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Dewalt Tool Connect and Milwaukee One-Key Tracking are NOT for the Home

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A huge online magazine just published a story about the “wireless power tools” homeowners should buy.

They recommended the Dewalt Tool Connect drill or impact driver because such are “commonly misplaced tools.”

The Milwaukee One-Key impact driver kit, which retails for $349, was described as “the most practical wireless tool” for “most home shops.”

This is completely wrong.

Tool tracking is mainly for inventory management, so you can see which tools are at which jobsite. The tech doesn’t seem to have the resolution needed for homeowners to figure out which corner of the basement or garage they left their drill or impact.

Let’s say there’s a red ball rolling around a dark shopping mall. There are 10 people at random locations, each with with a flashlight. Will one of them see the red ball? What if there are 100 people? 500? How many people with flashlights are needed to find a red ball placed in the mall?

Tool tracking networks are not – from what I have seen and heard – large enough to be very practical outside of inventory management and tracking.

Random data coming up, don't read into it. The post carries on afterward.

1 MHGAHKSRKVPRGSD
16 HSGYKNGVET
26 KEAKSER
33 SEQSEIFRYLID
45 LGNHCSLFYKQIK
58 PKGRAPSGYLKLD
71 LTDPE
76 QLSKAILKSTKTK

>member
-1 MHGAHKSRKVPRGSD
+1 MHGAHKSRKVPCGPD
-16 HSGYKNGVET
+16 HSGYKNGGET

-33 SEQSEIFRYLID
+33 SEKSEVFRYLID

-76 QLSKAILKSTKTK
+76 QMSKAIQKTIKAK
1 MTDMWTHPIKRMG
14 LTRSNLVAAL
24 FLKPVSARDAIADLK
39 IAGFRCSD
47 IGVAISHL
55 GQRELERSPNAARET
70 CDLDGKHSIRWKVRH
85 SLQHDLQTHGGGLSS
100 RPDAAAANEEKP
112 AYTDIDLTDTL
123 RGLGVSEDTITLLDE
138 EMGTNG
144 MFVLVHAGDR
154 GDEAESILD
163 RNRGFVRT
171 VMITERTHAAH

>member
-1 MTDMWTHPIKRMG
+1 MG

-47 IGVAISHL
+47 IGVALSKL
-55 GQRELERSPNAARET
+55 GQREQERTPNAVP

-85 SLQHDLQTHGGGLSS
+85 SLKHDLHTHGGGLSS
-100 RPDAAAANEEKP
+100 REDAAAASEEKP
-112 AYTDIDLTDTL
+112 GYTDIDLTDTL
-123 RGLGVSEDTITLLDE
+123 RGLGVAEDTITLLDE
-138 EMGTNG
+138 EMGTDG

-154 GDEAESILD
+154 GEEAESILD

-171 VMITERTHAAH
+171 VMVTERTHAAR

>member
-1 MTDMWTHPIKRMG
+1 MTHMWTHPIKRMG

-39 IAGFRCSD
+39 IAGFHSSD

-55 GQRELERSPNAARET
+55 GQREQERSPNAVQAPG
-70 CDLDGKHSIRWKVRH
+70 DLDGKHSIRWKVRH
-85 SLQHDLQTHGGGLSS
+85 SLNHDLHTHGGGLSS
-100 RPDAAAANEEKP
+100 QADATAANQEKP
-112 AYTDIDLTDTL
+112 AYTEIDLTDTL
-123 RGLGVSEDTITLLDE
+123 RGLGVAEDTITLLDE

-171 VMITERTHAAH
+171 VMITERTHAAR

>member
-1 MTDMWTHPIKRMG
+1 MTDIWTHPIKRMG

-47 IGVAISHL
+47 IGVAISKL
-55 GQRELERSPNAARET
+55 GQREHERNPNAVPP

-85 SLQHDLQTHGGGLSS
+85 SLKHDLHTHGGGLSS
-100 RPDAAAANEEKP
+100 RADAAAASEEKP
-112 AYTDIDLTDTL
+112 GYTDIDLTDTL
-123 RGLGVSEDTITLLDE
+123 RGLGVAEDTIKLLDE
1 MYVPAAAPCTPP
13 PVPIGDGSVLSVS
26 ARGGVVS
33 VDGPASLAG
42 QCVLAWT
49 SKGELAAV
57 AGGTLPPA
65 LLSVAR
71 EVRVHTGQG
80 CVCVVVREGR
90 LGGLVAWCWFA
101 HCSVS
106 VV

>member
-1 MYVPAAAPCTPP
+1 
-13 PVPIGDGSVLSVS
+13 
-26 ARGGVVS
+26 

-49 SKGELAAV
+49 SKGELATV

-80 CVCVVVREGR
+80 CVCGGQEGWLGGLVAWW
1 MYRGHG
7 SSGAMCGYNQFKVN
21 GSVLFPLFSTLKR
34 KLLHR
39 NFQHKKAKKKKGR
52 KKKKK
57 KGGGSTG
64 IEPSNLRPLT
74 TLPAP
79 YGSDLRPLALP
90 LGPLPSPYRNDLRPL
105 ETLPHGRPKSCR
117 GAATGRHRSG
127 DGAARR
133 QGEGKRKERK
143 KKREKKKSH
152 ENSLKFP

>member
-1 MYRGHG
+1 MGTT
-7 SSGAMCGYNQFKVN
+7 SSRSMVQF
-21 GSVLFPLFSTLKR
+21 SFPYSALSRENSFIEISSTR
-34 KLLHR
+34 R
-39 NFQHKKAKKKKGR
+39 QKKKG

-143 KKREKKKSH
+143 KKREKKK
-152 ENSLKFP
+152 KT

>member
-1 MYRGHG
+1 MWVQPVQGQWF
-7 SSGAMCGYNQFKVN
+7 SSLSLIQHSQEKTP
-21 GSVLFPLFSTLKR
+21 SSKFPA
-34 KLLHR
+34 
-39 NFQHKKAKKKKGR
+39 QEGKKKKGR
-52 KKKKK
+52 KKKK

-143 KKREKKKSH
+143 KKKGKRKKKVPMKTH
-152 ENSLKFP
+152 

How many people have Dewalt, Milwaukee, and other apps on their phones continuously looking for the Bluetooth beacons built into trackable tool and tags?

The article also had factual inaccuracies – no, you can’t automatically pair any Makita LXT tool to any Makita LXT vacuum for automatic dust collection. That’s AWS, and it requires compatible tools and add-on modules at ~$70 each.

Can’t find your worklight when working in the dark? Use your phone to turn it on.

Or – and forgive me for suggesting such a wild idea – can’t you just use your phone’s flashlight mode to find your work light, connected or not?

Connected tools and tracking tech have purpose. But to encourage tool tracking as a must-have for homeowners that tend to misplace their cordless power tools and gear? That seems very difficult to justify.

If you’re a homeowner or DIYer and don’t know why you might want connected tools with tool tracking capabilities, you probably don’t need them.

Sure, One-Key can alert you when connected tools need maintenance. But here’s the catch – the impact driver encouraged by the author as “the most practical” for home users doesn’t require regular maintenance, and certainly not the kind One-Key will alert users about.

I think this tool tracking tech can be very useful for many types of professional users, but it’s not well-suited to the needs of homeowners that misplaced their tools in between DIY projects.

That’s my opinion – tell me yours.